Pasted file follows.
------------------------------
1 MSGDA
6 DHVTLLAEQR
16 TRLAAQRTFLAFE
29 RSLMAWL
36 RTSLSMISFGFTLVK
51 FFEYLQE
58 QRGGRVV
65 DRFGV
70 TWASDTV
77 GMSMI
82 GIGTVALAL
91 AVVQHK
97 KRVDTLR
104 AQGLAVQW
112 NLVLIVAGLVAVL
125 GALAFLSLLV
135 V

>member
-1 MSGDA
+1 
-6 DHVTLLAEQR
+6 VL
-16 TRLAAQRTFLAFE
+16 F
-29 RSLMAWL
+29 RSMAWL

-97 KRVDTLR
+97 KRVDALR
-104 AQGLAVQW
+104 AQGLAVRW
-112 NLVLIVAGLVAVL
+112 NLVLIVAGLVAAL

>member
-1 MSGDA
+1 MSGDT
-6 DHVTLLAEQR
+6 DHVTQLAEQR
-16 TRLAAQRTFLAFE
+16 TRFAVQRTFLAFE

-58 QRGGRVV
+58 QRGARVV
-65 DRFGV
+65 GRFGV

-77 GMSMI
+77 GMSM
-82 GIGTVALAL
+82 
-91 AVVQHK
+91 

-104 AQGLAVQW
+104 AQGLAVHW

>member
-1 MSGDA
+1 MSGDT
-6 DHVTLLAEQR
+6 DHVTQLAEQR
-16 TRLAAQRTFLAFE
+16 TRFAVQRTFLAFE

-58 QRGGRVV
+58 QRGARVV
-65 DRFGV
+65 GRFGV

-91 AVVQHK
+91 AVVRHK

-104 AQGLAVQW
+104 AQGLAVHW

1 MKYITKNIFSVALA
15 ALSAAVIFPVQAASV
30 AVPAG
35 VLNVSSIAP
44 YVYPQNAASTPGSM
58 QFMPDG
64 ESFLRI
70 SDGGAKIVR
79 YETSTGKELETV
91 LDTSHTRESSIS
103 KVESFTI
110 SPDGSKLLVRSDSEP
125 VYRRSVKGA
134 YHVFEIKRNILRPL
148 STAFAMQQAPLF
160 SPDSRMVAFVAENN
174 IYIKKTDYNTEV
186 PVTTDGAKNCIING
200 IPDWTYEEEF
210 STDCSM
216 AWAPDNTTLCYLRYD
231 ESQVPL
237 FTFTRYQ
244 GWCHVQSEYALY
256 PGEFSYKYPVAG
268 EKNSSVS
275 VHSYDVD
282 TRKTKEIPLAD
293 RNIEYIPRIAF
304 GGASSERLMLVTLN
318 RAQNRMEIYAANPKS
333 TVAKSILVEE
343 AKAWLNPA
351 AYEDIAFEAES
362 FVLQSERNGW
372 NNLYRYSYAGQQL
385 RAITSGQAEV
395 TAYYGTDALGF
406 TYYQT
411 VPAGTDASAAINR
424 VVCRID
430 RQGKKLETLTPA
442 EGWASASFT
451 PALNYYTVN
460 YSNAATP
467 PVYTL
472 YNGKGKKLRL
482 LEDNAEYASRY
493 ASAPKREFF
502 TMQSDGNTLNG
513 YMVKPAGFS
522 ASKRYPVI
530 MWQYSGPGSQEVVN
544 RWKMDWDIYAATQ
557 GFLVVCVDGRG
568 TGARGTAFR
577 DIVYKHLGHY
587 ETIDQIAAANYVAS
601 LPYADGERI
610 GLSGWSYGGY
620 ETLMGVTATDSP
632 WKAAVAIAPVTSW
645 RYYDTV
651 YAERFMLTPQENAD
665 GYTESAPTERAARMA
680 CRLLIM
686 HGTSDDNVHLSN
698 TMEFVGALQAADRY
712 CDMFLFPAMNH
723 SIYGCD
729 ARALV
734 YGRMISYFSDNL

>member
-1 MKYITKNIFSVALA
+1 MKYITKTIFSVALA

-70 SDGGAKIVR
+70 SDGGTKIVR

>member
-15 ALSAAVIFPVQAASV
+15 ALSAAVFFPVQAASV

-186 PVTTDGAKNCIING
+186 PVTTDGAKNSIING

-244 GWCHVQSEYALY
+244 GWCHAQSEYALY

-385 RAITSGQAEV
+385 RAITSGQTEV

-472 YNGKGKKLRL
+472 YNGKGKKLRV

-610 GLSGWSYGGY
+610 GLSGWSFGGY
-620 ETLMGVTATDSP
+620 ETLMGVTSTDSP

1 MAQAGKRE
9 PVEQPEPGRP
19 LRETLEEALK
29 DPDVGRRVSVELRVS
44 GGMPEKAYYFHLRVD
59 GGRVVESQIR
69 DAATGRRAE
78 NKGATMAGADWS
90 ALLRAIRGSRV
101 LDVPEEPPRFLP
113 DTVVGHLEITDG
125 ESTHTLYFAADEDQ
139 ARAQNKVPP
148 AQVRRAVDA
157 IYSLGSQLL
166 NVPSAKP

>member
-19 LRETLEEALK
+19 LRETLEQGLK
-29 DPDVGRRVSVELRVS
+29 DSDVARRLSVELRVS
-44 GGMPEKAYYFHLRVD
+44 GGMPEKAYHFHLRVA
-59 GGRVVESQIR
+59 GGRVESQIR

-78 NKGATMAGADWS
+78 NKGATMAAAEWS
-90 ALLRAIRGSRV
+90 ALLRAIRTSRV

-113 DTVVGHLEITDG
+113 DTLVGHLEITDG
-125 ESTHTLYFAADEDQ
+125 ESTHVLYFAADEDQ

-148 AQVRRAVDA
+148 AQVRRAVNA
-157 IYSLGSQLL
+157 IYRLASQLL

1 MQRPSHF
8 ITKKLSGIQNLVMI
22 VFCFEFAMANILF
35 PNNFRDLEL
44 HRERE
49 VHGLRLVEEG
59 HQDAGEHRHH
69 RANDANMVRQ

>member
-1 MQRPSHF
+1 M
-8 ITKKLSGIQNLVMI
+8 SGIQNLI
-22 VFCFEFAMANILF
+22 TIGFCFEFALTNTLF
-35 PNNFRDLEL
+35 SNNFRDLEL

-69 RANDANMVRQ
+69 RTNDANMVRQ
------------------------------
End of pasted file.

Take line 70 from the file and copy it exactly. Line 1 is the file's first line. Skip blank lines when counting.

35 VLNVSSIAP